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Can You Add Insulation to a Hot Tub? (In Detail)

By Ferdi Vol
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A hot tub can be a great addition to your backyard if you live in a cold climate. Whether to pass your leisure time with friends or in solitude with a cup of coffee, the experience is surreal. Hot tubs are designed to retain heat since they are supposed to be used in cold weather. For better energy efficiency, you might wonder can you add insulation to a hot tub or not.

You can add insulation to your hot tub. It is not rocket science. The procedure is fairly easy and the cost is reasonable. There are numerous techniques available for this purpose. The most notable ones are the spray-in foam method, FiberCor®, and barrier insulation. FiberCor® is the best regardless of budget. Foam insulation is in the sweet spot and everyone's go-to insulation method.

Besides these techniques, there are ways to strengthen the insulation properties. The combination of the two results in effective heat-retaining, if applied correctly. There's a lot to know about all the techniques, especially the spray-in method. Some of them have some drawbacks as well. For a better understanding of the whole feat, don't leave without finishing this article.

Can You Insulate Your Hot Tub?

Yes, you can insulate your hot tub all by yourself. It’s a simple project that doesn’t take much. There are several methods, you can use any based on your preference.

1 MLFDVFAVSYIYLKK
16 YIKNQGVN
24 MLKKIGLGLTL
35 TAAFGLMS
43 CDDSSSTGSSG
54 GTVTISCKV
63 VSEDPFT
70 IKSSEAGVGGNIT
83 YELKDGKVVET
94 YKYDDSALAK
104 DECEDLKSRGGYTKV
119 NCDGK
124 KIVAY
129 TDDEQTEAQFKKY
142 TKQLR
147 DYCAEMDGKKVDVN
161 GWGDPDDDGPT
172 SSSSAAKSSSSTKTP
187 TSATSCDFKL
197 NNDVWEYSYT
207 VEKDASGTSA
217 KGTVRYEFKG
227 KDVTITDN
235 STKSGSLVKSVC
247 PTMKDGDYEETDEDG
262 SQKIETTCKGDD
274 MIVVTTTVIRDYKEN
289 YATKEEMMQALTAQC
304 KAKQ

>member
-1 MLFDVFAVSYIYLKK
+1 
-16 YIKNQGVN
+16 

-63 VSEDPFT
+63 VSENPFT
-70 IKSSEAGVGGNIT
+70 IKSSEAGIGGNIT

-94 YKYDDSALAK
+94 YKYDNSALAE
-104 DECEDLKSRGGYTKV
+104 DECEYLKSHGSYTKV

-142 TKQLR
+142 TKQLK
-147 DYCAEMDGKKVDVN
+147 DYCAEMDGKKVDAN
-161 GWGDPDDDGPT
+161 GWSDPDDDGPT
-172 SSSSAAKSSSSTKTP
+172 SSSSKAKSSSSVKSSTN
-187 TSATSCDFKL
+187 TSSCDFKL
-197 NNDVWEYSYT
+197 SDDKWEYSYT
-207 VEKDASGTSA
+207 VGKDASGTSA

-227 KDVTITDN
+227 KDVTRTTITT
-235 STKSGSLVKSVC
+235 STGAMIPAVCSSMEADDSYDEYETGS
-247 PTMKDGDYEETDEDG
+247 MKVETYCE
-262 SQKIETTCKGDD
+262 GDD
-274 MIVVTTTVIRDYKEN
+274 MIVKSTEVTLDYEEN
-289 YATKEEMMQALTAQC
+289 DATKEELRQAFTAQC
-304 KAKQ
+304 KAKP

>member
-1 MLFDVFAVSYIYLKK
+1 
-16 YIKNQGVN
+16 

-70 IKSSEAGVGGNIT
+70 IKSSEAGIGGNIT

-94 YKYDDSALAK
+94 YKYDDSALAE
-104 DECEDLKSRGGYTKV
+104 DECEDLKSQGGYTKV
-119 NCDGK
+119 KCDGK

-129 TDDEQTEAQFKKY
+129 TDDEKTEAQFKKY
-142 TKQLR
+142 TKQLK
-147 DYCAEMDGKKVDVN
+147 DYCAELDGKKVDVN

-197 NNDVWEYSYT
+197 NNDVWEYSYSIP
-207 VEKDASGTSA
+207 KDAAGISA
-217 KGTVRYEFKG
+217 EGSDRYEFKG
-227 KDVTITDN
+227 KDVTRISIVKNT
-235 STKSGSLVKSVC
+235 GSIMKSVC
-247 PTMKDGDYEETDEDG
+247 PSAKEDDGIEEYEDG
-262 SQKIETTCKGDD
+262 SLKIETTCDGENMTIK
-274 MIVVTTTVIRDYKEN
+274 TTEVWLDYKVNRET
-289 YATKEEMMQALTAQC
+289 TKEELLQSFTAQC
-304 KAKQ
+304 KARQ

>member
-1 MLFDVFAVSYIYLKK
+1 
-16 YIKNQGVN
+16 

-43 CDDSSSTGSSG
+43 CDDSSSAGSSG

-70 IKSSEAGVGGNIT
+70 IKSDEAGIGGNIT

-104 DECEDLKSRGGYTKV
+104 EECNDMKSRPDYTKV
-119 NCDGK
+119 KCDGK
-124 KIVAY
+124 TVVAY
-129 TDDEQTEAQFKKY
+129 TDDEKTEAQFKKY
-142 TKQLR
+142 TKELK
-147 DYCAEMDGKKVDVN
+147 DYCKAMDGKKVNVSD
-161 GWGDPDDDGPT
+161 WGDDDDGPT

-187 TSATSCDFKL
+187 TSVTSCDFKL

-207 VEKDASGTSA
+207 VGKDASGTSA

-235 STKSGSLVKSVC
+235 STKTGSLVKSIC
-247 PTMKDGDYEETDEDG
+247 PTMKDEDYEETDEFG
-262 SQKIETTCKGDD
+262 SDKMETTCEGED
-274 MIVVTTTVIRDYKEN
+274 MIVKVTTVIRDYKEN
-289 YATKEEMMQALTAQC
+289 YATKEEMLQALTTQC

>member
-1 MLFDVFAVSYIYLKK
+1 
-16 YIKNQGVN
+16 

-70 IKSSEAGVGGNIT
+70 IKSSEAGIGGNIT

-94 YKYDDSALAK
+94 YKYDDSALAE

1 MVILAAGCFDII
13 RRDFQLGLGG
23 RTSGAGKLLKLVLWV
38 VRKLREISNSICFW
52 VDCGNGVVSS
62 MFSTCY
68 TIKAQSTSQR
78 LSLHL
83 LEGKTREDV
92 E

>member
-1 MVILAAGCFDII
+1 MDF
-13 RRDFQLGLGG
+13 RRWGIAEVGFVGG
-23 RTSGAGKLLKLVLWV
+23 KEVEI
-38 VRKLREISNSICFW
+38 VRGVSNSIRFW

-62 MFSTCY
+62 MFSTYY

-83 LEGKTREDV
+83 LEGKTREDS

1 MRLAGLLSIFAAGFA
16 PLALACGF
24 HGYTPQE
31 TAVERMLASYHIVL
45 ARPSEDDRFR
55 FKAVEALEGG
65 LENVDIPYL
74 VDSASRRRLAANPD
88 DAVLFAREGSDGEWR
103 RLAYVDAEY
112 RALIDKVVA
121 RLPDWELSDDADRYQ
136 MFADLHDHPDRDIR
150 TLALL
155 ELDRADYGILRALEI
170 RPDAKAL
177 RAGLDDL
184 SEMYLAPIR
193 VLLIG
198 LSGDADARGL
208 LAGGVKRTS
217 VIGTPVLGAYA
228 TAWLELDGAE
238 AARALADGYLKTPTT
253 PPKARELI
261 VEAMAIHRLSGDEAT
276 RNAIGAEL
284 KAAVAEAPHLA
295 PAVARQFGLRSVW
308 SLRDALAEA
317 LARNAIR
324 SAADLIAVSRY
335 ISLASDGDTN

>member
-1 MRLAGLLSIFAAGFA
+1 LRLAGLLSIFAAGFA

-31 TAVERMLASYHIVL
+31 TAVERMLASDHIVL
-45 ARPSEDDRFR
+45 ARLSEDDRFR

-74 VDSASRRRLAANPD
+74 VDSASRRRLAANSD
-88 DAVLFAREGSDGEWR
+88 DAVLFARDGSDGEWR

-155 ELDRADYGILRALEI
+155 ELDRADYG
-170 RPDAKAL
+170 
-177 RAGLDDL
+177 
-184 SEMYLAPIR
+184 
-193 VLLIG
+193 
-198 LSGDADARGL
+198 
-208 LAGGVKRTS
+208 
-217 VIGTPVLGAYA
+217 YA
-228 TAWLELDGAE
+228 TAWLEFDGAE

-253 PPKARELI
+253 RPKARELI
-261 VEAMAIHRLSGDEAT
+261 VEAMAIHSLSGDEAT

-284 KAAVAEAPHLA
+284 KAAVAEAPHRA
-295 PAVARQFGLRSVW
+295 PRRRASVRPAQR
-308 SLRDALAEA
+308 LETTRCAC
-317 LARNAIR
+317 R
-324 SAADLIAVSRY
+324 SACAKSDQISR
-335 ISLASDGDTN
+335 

Hot tub is great for relaxation during the winters. It is a cheaper alternative to a swimming pool. As the weather is cold, there is a built-in water heater to keep the water warm. However, the water loses heat from the pipes and water evaporation. This may not cause problems in terms of water temperature as the heater can work round the clock.

But, as the heater works more, your electricity bill will surge. Many modern hot tubs have top-quality insulation from the factory, but older models sometimes lack this feature. If yours don’t, you can easily add insulation using some simple techniques. A well-insulated hot tub reduces heat loss significantly and delivers 2 to 4 degrees warmer than uninsulated ones.

3 Popular Methods of Hot Tub Insulation

There are quite a few methods to add insulation to a hot tub. All of the methods differ variably in terms of efficiency, cost, and technique. Let's take a look at them one by one:

1. Spray-in Foam Insulation

Spray-in foam insulation is the most common method of hot tub insulation. The manufacturers make the foam from urethane which has impressive insulation properties. There are three types of spray-in foam insulation. Another name for this method is foam insulation because not always spray-in foam is used.

The cabinet of the tub is filled with foam. Sometimes, only the tub shell is covered with a foam layer. There are three types of foam insulation: Partial foam insulation, full foam insulation, and multi-density full foam insulation.

Partial Foam Insulation: Partial foam is the most affordable foam insulation. As you can understand from the name, the foam covers some part of the hot tub cabinet. You can use rigid foam boards or spray-in foam for partial insulation.